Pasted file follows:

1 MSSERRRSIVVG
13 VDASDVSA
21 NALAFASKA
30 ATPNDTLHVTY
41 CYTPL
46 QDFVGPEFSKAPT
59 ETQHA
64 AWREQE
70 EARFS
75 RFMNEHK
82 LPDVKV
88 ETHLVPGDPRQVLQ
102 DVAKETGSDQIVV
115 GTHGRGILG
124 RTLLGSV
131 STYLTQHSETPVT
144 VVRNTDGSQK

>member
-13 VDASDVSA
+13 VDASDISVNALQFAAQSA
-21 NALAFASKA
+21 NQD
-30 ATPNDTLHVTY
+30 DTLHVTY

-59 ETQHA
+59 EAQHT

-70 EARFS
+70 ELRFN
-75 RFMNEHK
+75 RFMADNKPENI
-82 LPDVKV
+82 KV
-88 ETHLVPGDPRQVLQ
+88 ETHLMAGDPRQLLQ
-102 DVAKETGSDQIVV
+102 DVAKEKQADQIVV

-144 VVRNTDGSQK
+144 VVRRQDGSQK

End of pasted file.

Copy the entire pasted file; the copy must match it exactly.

1 MSSERRRSIVVG
13 VDASDVSA
21 NALAFASKA
30 ATPNDTLHVTY
41 CYTPL
46 QDFVGPEFSKAPT
59 ETQHA
64 AWREQE
70 EARFS
75 RFMNEHK
82 LPDVKV
88 ETHLVPGDPRQVLQ
102 DVAKETGSDQIVV
115 GTHGRGILG
124 RTLLGSV
131 STYLTQHSETPVT
144 VVRNTDGSQK

>member
-13 VDASDVSA
+13 VDASDISVNALQFAAQSA
-21 NALAFASKA
+21 NQD
-30 ATPNDTLHVTY
+30 DTLHVTY

-59 ETQHA
+59 EAQHT

-70 EARFS
+70 ELRFN
-75 RFMNEHK
+75 RFMADNKPENI
-82 LPDVKV
+82 KV
-88 ETHLVPGDPRQVLQ
+88 ETHLMAGDPRQLLQ
-102 DVAKETGSDQIVV
+102 DVAKEKQADQIVV

-144 VVRNTDGSQK
+144 VVRRQDGSQK